Kristin Lardner, a 21-year-old met Michael Cartier in 1992. They started dating, they had an argument, and he struck her about the face, knocked her to the ground, kicked her. By the time she stood on her feet and saw that, he was gone. Two motorists stopped by and helped her home. She decided not meet him again.
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But she had a hard time getting rid of him. He called her apartment several times a day and showed up at the liquor store where she worked. He would be alternately violent and tearful, telling her that he did not know why he always hurt the people he loved.
Lardner was now afraid of Cartier. She knew that Cartier was on probation. He was on probation for attacking a woman with a pair of scissors and when she complained, she was told to take her complaint to the District Court. She did that and charged Cartier with domestic abuse. It was strange that the court did not immediately issue a summons for his arrest.
Later on Cartier found Kristin and shot her in the head and face, killing her in broad daylight and then killed himself. After the incident the police investigated and learned that the Brookline District Court had never issued orders for Cartier’s arrest. A friend of his who police that Cartier had spoken to him a few weeks earlier, telling him that he could not live without Kristin and he showed his intention that he was going to kill her. He was described as a man unable to handle rejection, he had always been extremely jealous and unpredictable. It was reported that Cartier experienced abuse as a child.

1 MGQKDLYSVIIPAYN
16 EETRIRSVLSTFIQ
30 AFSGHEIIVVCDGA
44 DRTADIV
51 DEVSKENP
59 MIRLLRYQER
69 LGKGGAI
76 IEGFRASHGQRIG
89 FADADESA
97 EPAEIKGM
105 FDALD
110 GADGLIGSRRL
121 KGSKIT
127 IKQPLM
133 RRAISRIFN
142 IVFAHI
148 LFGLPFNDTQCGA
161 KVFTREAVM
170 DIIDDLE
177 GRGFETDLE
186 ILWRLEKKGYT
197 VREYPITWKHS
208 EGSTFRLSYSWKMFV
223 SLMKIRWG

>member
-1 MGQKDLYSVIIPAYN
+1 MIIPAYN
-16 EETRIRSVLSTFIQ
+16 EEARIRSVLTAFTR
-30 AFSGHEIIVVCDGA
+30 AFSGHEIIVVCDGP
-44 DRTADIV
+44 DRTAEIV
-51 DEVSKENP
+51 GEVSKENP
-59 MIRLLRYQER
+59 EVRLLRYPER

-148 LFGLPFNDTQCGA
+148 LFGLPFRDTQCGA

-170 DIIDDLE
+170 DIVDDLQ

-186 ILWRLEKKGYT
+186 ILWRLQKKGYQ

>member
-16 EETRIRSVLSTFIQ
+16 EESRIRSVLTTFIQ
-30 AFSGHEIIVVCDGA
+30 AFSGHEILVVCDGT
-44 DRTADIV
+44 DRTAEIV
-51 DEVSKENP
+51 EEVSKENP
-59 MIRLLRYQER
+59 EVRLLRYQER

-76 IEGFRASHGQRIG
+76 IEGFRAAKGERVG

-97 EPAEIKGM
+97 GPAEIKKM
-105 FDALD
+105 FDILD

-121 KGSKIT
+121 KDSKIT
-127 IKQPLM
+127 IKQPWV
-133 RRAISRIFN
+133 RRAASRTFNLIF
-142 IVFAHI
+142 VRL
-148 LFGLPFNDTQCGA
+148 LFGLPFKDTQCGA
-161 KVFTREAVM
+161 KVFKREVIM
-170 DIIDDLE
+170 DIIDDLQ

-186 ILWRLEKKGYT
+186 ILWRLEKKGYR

Stalking is often considered an invisible crime until violence breaks out. When the violence reaches a level where a victim has to go to the police or to the hospital, the victim usually does not talk about being stalked. Stalking affects on a victim’s deepest fears of being hunted, harmed, and killed. Kristin experienced such feelings.
Stalking is rooted in the ancient concept that women are property. By wielding authority over a woman, the stalker is asserting that he want to be part of her life whether she wants it or not.
Stalking takes place at all levels. In the case of Kristin Lardner and Michael Cartier, the stalkings can be traced to domestic problems. When a child grows up home can be a very dangerous place. Most stalkings arise from domestic violence, particularly when the woman attempts to leave. Stalkers move on between the extremes of love and hate. At one moment they show love for their victims with gifts and praise and at some other time they threaten to kill them.
Stalking is a sort of psychological terrorism. Stalker Inflicts terror on the victim is often intended, but it is also sometimes an unintended consequence of the stalker’s desire. It is difficult to understand the intensity of fear felt by victims for their lives. The terror is so intense that it defies our understanding and taxes our ability to empathize with the victim. The stalking victim becomes a captive. The victim rushes from the protective cover of home to work and back. Sometimes the workplace is no refuge from the stalker. Sometimes, if help cannot arrive, the only release is death at the hands of the stalker. Like the fate of Kristin Lardner, who was gunned down in broad daylight.
The best that a stalking victim can hope in current scenario is that the stalker will lose interest or realize that the victim is not interested and direct his or her energies and interests elsewhere.